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Lawskills.com Georgia Caselaw
THOMAS et al. v. CLARK.
77106.
BIRDSONG, Chief Judge.
Action for damages. Muscogee State Court. Before Judge Johnston.
Appellants appeal based on seven enumerations of error. The jury awarded appellant Cindy L. Thomas damages in the amount of $5,700 and appellant Ricky W. Thomas damages in the amount of $4,300. Subsequently, the trial judge reduced the jury's verdict against appellant Ricky W. Thomas to $0.
Appellant Cindy L. Thomas was driving an automobile down a major thoroughfare. Appellee Frances T. Clark was driving an automobile on a street running perpendicular to the thoroughfare. Appellee Clark attempted to cross the thoroughfare, and a collision occurred in which appellant Cindy L. Thomas' vehicle collided with the right rear portion of appellee's vehicle. Neither driver saw the other driver before the collision; however, a witness did see appellee enter the thoroughfare, cross in front of appellant Cindy L. Thomas' oncoming vehicle, and observed the resulting collision. Appellee testified that she did stop at the stop sign and look in both directions before proceeding across the thoroughfare. The witness did not observe the appellee stop, but could not testify as to whether the appellee was stopped before she was observed. Held:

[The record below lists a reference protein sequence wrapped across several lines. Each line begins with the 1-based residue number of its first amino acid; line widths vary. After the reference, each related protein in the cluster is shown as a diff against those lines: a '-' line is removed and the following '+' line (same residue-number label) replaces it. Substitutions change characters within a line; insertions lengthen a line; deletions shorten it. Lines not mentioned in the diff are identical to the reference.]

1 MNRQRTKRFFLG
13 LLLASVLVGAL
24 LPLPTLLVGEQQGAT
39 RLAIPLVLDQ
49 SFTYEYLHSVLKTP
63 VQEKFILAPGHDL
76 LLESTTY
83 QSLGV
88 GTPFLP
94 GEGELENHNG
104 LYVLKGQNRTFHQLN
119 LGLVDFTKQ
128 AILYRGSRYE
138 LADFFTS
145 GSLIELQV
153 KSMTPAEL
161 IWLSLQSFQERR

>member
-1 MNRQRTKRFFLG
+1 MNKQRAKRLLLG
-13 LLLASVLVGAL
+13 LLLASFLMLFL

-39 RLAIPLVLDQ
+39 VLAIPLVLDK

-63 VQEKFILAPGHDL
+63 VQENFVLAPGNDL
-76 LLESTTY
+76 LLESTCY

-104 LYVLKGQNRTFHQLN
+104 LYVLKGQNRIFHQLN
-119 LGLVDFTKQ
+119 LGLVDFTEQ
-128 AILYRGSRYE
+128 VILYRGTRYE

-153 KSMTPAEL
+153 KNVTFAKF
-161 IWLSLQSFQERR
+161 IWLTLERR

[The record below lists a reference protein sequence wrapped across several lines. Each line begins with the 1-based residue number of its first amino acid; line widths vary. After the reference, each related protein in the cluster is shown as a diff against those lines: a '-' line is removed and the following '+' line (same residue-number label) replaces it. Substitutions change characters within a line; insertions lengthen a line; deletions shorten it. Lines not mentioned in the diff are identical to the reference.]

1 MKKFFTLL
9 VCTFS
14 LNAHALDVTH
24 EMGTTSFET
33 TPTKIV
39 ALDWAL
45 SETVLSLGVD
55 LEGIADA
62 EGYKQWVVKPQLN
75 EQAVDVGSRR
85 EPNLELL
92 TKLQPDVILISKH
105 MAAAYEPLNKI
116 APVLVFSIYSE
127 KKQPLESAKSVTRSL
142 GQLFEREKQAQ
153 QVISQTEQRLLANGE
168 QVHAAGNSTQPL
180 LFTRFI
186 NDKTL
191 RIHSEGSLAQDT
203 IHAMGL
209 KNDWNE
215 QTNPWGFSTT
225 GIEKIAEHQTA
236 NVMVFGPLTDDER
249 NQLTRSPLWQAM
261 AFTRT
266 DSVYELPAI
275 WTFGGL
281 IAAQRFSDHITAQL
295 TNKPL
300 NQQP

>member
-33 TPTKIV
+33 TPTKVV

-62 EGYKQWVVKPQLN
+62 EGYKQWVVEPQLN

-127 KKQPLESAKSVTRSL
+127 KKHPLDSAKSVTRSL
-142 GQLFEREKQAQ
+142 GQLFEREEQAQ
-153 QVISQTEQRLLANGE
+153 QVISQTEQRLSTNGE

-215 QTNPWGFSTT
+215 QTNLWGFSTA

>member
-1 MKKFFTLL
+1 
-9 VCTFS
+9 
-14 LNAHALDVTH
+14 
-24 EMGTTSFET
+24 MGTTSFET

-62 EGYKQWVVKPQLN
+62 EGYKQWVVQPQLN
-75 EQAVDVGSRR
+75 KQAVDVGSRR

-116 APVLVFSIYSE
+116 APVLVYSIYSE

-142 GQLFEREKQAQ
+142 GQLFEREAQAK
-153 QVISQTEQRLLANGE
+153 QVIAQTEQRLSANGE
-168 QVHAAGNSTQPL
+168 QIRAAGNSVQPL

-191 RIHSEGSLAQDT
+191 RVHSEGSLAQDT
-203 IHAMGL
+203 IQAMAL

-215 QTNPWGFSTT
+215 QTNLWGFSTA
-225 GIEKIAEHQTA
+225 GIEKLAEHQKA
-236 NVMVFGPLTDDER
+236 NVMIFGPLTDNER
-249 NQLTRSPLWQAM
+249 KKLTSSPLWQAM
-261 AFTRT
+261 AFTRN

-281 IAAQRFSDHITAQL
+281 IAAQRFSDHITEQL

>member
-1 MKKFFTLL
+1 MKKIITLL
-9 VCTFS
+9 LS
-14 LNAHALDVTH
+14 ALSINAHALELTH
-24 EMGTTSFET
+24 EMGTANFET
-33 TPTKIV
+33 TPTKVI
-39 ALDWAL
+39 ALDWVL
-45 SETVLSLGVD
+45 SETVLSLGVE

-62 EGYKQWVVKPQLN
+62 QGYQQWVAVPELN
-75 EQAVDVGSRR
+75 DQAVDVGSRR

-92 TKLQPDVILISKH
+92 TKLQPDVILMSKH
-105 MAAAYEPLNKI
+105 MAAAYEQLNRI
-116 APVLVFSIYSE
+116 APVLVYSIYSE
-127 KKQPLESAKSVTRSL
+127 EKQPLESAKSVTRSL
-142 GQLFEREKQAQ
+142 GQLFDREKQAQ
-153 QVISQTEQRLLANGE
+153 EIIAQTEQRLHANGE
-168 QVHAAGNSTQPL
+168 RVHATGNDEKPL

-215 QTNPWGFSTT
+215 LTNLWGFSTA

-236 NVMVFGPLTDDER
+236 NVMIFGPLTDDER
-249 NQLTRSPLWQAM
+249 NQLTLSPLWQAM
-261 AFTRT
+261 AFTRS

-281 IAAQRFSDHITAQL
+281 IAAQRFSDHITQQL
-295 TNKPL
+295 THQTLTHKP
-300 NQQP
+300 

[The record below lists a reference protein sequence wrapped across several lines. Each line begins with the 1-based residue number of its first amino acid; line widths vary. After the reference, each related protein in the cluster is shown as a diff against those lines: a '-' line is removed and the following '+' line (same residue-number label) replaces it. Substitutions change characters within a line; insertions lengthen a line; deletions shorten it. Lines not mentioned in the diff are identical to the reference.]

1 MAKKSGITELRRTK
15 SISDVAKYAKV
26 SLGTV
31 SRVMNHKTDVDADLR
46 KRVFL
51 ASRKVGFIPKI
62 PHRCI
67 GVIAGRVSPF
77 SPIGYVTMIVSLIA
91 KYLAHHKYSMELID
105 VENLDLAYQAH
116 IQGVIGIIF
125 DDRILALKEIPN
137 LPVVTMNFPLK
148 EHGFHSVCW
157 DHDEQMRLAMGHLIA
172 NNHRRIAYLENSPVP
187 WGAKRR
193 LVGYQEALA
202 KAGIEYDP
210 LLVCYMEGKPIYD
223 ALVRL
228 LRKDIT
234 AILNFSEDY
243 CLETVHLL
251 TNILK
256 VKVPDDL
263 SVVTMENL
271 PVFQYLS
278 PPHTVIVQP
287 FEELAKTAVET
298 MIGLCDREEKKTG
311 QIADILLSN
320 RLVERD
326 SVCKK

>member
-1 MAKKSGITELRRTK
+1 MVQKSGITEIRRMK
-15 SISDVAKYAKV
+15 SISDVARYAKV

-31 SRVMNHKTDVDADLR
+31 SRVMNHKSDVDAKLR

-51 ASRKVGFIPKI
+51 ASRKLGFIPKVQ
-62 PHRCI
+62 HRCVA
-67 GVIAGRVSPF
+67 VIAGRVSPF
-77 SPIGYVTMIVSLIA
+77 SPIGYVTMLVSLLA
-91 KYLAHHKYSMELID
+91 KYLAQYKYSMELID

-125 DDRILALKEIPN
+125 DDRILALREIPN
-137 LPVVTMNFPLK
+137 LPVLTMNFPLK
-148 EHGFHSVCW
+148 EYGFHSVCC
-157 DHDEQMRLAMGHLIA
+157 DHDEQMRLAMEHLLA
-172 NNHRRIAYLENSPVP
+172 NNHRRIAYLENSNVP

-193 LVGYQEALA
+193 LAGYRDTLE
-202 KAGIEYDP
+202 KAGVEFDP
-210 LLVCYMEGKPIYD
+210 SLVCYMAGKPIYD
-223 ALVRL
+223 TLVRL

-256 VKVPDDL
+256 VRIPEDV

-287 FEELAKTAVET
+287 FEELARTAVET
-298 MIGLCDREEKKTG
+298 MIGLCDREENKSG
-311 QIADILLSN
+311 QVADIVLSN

1. Appellant's first enumerated error is that the trial court erred in admitting evidence of medical benefits paid by collateral sources. The collision occurred on December 9, 1986, the complaint was filed on March 25, 1987, and trial commenced January 28, 1988. The collateral source rule was a viable part of Georgia law for many years. See, e.g., Western & A. R. v. Meigs, 74 Ga. 857. This rule, in essence, precludes evidence of the receipt of benefits or mitigation of loss from sources other than the defendant from operating to diminish the plaintiff's recovery of damages. Polito v. Holland, 258 Ga. 54, 55 (365 SE2d 273). However, the effect of the collateral source rule was radically modified by amendment of OCGA 51-12-1, which became effective on July 1, 1987. Under amended OCGA 51-12-1, in certain cases the jury may in its discretion consider collateral source evidence, but shall not be directed to reduce an award of damages accordingly. The Supreme Court has held that the provisions of OCGA 51-12-1 abolishing the original collateral source rule would be applied prospectively only. Polito v. Holland, supra at 58; Powell v. Stephens, 258 Ga. 149 (368 SE2d 518). Accordingly, we find that it was error to admit evidence of medical benefits paid by collateral sources in evidence.